••• The International Writers Magazine:
Alvin and the Universal Theorem
What are the odds?
It was a beautiful sunny morning. Alvin had come in wearing a raincoat and carrying an umbrella.
“You expecting rain?” Gloria, my secretary, asked him.
“Yes, this afternoon.”
“It’s not going to rain in July in San Francisco,” said Gloria.
“It will, in the afternoon.”
“What makes you think so?” I asked, just out of curiosity.
Alvin shrugged. “It’s something I know.”
That afternoon the sky suddenly darkened and the heavens opened up. When it was time to go home, I took a newspaper to hold over my head. “I don’t have anything,” wailed Gloria. “I’ll be drenched.”
“I’ll walk you to your car,” said Alvin, putting on his raincoat and taking his umbrella.
Alvin (his full name was Alvin Oates) had come to work in our office, part of the State’s Office of Management, the year before. Our office was supposed to predict, or try to predict, the state’s economic future. We needed a statistician, not a high-level job. Alvin had an interesting resume. He was 40 years old. He’d graduated from Berkeley with a degree in mathematics, then had taught in graduate school for a while. Then there was a large gap, followed by a series of clerical jobs in state agencies during the last four years.
I asked him what he’d be doing during all those missing years. He glanced nervously at the door to my office. “I, uh, had a sort of nervous breakdown.”
“Oh,” I said.
“Yes. I was working on a difficult math problem and it was too much for me. Of course, that was back in the days before we had such powerful computers.”
“I see,” I said, although I really didn’t. “Were you in . . .”
“Yes, I was in an, uh, institution. But I’m okay now. I take all my meds. I’d really like to have a job where I do more than, uh, file papers. I can do it.”
I considered. Alvin was a small, rotund man, balding with big round glasses. I could imagine him, if he hadn’t had a breakdown, as an absent-minded professor. His clothes, although clean, looked shabby. Those clerical jobs hadn’t exactly put him on Easy Street. What the hell, I thought, I’d give him a chance. After all, I was a mathematician myself.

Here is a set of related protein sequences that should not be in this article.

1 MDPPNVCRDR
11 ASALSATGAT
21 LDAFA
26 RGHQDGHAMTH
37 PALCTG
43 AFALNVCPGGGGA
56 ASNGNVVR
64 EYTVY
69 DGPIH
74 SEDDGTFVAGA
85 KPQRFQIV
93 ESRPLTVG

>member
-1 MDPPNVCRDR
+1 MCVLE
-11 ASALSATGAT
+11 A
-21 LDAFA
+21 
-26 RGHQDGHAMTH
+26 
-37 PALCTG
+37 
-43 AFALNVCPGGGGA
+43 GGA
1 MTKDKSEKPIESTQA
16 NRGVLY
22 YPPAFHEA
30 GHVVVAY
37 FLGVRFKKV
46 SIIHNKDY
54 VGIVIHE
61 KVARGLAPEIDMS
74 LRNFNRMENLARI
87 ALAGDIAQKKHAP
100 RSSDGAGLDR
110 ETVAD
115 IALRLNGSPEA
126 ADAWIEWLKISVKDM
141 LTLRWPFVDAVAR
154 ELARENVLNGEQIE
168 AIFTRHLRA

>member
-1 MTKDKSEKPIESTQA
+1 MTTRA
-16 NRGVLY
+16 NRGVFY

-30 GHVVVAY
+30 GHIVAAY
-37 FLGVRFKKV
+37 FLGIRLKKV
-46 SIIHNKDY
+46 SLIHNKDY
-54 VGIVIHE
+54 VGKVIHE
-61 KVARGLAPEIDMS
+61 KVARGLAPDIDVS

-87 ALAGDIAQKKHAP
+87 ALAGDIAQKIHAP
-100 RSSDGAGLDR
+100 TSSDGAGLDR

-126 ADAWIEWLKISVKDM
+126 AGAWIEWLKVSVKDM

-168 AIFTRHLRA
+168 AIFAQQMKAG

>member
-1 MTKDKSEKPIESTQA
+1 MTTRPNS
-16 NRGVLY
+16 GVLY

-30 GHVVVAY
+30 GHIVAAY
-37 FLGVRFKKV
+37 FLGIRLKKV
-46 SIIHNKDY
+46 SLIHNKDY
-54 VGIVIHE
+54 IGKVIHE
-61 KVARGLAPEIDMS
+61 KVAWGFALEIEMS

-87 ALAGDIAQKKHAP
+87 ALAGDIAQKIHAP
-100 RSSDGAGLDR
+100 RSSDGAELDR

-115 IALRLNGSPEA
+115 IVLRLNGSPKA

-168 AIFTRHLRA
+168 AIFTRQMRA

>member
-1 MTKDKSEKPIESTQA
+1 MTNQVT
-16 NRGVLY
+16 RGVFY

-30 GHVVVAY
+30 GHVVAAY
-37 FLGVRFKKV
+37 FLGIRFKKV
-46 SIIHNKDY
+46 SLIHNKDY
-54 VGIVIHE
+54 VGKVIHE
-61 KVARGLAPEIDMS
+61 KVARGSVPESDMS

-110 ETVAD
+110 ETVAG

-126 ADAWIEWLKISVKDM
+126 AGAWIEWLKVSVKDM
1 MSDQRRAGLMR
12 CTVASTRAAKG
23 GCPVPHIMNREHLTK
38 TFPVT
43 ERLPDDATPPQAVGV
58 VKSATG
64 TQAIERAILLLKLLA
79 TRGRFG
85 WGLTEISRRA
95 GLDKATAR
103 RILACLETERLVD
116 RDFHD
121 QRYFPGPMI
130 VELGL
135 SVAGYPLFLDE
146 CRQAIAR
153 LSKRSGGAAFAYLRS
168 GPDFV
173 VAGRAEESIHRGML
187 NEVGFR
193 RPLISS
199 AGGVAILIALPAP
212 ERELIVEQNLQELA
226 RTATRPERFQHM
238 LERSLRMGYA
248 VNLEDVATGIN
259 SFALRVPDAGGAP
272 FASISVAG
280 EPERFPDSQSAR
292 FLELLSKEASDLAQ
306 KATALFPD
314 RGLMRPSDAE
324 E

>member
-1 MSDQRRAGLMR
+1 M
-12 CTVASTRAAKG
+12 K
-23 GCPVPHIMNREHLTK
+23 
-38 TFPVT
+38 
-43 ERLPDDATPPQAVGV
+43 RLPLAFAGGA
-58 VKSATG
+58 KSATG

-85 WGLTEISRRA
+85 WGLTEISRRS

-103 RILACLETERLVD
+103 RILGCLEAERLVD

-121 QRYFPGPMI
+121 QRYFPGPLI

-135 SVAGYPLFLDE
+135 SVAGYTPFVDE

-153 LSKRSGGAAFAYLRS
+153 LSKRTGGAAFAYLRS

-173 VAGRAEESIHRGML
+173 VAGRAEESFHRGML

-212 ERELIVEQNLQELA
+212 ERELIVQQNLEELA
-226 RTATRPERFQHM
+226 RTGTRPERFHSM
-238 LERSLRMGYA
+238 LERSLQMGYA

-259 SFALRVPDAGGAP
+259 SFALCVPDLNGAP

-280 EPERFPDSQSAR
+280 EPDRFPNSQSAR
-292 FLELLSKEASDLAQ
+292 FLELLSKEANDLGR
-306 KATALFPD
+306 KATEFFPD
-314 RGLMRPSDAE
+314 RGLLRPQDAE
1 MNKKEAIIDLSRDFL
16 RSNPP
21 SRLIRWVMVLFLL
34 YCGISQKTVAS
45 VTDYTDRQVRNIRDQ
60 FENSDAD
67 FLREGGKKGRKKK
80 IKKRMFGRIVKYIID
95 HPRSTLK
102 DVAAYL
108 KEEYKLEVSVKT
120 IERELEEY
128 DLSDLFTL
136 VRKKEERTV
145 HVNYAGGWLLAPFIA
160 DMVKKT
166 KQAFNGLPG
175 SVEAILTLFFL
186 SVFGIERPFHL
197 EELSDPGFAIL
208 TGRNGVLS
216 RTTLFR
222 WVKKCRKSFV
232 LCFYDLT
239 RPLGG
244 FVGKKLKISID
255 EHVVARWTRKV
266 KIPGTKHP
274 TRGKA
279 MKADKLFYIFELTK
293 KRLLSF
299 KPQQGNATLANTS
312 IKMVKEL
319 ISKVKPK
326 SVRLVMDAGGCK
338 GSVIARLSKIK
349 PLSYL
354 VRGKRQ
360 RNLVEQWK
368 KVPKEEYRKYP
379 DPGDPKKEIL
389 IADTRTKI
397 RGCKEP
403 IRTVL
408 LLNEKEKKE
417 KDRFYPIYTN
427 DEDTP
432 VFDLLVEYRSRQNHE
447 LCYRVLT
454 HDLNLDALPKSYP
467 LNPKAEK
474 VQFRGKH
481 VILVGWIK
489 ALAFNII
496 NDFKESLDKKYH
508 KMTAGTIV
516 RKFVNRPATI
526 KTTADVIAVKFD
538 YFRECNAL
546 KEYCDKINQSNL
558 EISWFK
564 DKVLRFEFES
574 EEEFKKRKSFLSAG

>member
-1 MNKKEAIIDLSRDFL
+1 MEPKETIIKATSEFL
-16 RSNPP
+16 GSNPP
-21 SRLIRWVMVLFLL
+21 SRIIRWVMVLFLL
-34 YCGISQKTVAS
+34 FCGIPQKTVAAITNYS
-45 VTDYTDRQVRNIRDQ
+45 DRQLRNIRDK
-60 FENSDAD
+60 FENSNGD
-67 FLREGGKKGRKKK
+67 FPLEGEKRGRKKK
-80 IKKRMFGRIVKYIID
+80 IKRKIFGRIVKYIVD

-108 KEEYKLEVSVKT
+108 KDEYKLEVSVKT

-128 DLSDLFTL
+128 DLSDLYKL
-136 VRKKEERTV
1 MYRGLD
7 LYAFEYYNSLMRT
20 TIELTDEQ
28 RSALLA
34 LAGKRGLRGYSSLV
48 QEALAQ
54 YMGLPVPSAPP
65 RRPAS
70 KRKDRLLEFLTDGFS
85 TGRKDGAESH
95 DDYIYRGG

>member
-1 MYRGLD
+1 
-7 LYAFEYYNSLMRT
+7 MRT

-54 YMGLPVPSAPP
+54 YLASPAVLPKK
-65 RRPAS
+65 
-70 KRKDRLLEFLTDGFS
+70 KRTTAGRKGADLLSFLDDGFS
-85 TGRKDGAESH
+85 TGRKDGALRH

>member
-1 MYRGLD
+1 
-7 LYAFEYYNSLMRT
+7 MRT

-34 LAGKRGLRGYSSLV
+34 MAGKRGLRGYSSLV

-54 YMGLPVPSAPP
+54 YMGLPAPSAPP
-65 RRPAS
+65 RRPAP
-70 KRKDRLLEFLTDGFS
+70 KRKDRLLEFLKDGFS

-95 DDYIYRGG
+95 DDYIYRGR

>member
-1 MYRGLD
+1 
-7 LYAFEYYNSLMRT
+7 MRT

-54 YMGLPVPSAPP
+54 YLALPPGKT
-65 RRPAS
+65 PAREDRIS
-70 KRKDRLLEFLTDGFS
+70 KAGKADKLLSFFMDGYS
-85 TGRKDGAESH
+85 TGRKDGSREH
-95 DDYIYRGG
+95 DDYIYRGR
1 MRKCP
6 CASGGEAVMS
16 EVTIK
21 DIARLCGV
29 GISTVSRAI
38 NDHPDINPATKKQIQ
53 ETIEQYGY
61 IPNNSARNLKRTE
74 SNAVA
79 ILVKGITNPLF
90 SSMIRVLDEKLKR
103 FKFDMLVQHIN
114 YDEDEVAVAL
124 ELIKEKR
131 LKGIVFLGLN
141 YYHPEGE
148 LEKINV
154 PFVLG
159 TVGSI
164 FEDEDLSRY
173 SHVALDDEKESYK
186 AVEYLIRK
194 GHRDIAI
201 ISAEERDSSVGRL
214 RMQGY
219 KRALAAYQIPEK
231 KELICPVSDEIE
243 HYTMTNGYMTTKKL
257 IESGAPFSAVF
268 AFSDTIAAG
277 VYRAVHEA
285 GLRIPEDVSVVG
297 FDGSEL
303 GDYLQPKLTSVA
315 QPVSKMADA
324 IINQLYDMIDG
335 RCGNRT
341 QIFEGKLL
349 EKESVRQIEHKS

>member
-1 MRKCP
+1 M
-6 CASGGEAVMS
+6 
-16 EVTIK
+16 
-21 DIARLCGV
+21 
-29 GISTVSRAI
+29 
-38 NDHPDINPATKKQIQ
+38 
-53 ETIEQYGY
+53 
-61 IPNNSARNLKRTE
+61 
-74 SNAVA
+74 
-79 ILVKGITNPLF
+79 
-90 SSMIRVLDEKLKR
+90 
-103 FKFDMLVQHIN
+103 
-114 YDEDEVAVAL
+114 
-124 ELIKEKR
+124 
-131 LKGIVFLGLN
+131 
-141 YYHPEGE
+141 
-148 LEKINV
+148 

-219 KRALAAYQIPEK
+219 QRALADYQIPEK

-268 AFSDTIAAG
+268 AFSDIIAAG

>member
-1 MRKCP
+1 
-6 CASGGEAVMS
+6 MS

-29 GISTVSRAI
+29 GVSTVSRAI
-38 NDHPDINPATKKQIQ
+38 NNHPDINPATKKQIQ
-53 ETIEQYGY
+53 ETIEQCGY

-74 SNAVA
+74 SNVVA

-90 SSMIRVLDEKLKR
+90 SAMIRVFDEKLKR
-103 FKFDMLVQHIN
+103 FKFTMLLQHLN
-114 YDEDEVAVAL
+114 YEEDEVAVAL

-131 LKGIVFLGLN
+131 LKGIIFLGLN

A few months later, there was a timid knock on my door and Alvin asked if he could come in for a minute. I waved him in and told him to sit down. Alvin had done his work as a statistician acceptably. He did have a few eccentricities. He munched apples while working at the computer. When he wasn’t munching, he was usually whistling. One or two of the other workers had complained about him but I’d told them to exercise tolerance. He was a Berkeley graduate who was trying to get himself together.
“Uh, I was wondering if you knew a good stock broker?”
“A stock broker? I didn’t know we were paying you that much.”
Alvin smiled, to show he knew I was joking. “I, uh, do have a little money I’d like to invest.”
I gave him the name of my broker and then forgot about it.
After the first of the year, Alvin again asked if he could come into my office, then he announced that he was leaving.
I was surprised. “What happened?” I asked.
“Well, you know, uh, when I asked you about a stock broker. I made a few investments and made some money.”
“Really? I thought everyone was losing money. How much did you make?”
“Uh, about two million dollars.”
Now I was really surprised. “What? That’s incredible. What’s your secret?’
“That mathematical problem I told you about when I had my, uh, breakdown. It’s the Universal Theorem. It explains everything in the universe. I’ve solved it, or a good deal of it. Of course, I had the help of the computer.”
“But how did that tell you what stocks to buy? What’s the Universal Theory?”
“It’s, uh, hard to explain. But one of the, uh, by-products was predicting the stock market. There are other by-products, like, uh, predicting the odds at Las Vegas, but I thought buying stocks was simpler.”